Joan Armatrading's debut album is all but co-credited to Pam Nestor, who co-wrote 11 of the 14 songs and whose picture and bio appear on the album jacket. (She doesn't perform on the record, however.) Since Armatrading dispensed with the collaboration on later albums, a comparison is instructive. On these relatively short songs (averaging about 2:45), Armatrading is more outward-looking than on her later songs. Much of her work is done in close-ups, but many of the songs on Whatever's for Us pull back from the "I-you" focus of subsequent efforts to take in the family, especially, and the world at large. Granted, neither is viewed positively, at least in the formal sense. The title character in "Head of the Table" is "stern and strong," although the less traditional grouping in "My Family" is viewed more benevolently. The world in general, meanwhile, is "semi-mad" ("Mean Old Man") and contains "such a lot of pretense" ("City Girl"). In this context, the best the singer can do is to be wary in looking for love. For the album, Armatrading used some of Elton John's brain trust, including producer Gus Dudgeon, guitarist Davey Johnstone, and percussionist Ray Cooper, and especially when she plays piano, the resulting sound is not unlike an early John album such as Tumbleweed Connection, albeit with Armatrading's choked alto in place of John's husky tenor. Dudgeon adds occasional string and horn charts, but wisely keeps the focus on the singer and her songs. Whatever's for Us is a promising debut that, nevertheless, does not include any material that has proven to be memorable.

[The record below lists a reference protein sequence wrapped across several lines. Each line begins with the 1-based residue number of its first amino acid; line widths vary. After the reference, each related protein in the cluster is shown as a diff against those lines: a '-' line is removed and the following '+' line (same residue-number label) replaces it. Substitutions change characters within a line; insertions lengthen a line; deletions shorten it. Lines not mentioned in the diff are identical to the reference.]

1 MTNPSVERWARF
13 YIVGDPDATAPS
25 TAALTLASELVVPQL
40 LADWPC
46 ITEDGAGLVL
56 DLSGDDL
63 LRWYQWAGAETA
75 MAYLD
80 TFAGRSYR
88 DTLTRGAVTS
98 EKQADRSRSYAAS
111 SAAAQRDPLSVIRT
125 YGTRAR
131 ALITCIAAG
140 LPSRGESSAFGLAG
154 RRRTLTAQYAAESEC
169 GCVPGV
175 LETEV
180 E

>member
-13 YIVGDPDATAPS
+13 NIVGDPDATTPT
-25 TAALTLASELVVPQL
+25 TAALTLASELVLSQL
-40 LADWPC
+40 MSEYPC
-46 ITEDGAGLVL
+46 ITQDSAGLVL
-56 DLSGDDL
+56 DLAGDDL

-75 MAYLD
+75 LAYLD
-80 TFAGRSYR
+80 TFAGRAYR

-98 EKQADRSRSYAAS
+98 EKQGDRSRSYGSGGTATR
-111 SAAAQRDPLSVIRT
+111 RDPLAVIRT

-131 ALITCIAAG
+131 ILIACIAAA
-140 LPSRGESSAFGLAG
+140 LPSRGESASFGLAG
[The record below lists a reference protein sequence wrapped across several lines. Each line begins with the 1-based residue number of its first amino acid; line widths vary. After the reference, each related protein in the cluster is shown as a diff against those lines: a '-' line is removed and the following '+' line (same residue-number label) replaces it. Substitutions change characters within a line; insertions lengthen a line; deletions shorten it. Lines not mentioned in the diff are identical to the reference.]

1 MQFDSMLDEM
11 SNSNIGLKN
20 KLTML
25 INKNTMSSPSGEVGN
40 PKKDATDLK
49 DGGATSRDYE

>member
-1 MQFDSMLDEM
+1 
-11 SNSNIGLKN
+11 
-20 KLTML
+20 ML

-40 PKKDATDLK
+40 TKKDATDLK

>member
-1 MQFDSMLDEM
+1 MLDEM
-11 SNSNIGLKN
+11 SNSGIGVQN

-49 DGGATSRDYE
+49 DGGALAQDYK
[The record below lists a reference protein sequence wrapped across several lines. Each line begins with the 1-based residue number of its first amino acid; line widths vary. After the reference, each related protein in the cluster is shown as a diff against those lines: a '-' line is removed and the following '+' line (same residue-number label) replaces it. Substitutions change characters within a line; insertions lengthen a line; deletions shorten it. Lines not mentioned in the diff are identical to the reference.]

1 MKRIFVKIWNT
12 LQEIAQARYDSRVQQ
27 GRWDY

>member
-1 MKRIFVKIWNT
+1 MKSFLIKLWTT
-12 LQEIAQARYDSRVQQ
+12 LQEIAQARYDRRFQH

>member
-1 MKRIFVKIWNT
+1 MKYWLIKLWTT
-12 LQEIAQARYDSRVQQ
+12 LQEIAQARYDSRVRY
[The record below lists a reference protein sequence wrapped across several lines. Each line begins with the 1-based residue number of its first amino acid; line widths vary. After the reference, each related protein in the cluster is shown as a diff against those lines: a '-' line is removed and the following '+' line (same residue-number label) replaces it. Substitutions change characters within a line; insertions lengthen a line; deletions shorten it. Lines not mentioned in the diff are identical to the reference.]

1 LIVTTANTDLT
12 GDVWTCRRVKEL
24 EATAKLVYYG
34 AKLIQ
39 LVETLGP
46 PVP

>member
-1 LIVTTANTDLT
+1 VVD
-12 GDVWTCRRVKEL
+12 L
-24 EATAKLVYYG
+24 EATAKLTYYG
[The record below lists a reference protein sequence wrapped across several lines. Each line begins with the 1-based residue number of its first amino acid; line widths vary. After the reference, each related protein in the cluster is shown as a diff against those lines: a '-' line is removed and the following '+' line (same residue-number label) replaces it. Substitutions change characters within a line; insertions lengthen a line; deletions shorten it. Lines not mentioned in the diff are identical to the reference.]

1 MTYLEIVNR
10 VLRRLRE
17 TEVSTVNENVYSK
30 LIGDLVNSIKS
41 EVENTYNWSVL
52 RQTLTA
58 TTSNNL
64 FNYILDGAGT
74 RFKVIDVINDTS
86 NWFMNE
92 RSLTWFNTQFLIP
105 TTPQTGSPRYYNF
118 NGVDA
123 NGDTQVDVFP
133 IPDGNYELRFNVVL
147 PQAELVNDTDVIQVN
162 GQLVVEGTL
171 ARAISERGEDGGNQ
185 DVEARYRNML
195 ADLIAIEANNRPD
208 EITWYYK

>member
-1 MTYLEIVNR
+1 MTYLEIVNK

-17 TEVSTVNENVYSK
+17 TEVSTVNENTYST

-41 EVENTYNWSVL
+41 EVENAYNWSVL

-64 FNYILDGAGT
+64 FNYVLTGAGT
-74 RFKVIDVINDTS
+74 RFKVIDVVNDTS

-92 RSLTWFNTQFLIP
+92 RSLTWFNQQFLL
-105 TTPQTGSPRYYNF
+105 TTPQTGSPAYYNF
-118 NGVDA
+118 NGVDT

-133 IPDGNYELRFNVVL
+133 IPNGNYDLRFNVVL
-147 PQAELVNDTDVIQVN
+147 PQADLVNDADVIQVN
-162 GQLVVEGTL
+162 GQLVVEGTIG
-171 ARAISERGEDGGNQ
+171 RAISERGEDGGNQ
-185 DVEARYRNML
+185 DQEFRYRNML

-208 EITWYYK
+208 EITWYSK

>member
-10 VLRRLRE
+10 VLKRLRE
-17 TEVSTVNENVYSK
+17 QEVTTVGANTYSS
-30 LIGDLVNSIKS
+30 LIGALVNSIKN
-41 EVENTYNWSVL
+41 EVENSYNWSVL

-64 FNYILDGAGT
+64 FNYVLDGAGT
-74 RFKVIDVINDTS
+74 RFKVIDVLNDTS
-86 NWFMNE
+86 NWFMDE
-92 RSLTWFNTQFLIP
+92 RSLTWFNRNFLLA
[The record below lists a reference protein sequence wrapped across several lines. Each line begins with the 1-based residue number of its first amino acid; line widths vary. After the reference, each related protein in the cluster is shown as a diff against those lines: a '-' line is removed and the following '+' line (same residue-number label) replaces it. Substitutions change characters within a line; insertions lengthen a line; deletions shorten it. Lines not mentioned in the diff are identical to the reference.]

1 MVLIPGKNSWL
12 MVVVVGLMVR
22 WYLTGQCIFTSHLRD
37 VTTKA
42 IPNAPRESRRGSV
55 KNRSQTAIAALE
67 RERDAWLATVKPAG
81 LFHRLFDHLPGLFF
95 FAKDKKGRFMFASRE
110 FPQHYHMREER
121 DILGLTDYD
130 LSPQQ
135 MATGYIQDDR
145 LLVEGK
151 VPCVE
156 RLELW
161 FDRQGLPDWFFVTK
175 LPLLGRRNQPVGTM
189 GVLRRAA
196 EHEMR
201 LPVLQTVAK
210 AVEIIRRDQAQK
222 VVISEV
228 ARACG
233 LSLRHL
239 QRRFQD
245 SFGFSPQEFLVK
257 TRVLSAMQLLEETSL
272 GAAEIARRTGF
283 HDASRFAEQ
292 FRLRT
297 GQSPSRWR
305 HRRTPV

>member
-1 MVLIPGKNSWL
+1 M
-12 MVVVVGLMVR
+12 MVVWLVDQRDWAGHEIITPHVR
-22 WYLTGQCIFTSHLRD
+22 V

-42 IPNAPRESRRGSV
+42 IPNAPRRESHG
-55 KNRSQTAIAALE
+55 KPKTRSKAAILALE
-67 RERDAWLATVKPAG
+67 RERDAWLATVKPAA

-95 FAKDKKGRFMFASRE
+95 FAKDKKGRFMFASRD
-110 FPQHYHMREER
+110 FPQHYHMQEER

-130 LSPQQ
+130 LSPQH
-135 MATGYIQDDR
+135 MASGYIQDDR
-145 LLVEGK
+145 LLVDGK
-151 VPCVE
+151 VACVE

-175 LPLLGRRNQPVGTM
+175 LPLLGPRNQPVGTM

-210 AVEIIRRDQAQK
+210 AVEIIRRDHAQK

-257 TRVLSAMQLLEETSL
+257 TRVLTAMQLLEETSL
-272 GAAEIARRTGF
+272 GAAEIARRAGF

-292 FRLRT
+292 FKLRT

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AllMusic Review by William Ruhlmann